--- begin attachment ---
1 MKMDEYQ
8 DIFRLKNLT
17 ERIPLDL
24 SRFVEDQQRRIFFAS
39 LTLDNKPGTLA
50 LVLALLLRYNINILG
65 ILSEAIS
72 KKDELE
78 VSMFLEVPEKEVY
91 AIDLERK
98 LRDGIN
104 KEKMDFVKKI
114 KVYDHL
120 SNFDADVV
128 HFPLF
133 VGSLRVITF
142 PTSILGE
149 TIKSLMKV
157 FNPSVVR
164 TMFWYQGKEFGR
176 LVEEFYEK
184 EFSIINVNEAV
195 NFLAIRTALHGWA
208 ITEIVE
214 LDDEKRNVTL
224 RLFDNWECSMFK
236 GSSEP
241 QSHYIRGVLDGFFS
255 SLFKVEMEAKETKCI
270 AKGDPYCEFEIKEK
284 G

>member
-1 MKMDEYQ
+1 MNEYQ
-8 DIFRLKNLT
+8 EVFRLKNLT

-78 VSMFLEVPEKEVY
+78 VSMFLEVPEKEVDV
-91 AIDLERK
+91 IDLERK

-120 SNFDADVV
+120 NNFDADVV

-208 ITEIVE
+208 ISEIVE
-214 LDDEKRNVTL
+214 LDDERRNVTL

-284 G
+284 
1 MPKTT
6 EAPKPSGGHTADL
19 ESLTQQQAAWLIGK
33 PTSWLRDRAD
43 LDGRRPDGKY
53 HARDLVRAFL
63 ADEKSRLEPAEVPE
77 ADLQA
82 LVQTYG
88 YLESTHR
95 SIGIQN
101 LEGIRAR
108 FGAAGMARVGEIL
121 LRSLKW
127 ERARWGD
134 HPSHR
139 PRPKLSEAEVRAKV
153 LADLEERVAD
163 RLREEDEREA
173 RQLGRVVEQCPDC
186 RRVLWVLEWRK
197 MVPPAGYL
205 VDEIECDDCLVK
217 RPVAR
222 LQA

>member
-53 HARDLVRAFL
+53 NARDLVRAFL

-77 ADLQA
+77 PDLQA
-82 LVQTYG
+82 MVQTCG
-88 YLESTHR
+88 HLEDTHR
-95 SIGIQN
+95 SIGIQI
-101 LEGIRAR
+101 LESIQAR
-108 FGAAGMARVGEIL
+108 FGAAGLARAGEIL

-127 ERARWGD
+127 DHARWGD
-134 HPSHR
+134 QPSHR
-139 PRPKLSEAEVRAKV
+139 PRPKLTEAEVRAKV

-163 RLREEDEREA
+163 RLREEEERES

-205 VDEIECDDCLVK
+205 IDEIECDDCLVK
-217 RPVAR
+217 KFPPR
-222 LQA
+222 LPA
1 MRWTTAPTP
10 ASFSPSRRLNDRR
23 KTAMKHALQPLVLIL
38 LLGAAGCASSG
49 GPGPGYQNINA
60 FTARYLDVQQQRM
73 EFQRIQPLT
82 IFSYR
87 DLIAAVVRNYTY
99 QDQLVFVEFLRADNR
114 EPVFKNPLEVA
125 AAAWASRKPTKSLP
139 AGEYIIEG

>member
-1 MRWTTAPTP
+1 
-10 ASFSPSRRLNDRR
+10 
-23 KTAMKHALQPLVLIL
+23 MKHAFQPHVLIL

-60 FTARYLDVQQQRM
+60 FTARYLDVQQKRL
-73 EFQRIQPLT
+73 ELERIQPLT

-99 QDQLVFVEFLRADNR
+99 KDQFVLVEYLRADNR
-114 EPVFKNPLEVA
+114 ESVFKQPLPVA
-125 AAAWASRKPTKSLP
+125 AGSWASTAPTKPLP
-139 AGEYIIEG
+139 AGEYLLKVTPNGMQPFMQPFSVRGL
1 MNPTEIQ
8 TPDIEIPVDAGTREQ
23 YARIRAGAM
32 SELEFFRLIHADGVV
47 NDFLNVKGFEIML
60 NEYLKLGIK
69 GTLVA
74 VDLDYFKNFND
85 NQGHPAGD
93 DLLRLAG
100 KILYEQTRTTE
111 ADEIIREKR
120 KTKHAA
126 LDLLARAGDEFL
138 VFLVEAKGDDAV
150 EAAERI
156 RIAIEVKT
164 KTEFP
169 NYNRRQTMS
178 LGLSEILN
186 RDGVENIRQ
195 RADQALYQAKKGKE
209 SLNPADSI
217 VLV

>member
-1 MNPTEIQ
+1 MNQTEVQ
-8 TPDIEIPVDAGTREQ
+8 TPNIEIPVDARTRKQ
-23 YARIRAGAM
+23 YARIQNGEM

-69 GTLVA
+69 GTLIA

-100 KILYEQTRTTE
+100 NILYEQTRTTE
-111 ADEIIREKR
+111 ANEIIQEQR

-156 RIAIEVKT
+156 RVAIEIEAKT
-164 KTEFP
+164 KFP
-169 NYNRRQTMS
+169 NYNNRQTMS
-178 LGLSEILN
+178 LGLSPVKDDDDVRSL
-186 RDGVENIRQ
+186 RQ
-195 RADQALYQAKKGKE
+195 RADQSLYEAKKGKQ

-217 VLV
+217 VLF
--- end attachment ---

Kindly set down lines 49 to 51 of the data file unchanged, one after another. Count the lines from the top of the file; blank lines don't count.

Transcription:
1 MPKTT
6 EAPKPSGGHTADL
19 ESLTQQQAAWLIGK